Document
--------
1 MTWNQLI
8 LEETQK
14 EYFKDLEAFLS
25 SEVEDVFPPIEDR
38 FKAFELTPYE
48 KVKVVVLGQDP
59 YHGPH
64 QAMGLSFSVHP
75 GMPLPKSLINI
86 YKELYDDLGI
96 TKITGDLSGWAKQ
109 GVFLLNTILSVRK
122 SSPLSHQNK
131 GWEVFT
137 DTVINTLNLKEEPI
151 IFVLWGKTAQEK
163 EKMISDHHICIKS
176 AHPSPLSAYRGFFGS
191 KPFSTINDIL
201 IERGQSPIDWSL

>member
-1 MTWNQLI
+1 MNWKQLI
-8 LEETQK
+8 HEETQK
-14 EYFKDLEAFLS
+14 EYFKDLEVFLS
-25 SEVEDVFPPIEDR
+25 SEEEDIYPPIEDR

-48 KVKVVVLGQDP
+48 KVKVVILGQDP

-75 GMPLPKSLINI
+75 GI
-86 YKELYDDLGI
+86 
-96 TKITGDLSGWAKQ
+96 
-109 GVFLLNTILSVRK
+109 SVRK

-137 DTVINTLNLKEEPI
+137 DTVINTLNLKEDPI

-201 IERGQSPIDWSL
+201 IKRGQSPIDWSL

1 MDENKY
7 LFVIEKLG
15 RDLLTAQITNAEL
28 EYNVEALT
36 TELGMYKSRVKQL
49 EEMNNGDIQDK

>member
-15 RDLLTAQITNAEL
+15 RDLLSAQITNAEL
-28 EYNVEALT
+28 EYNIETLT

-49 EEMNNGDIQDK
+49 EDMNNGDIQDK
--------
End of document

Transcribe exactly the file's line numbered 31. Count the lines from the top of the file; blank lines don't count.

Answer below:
+48 KVKVVILGQDP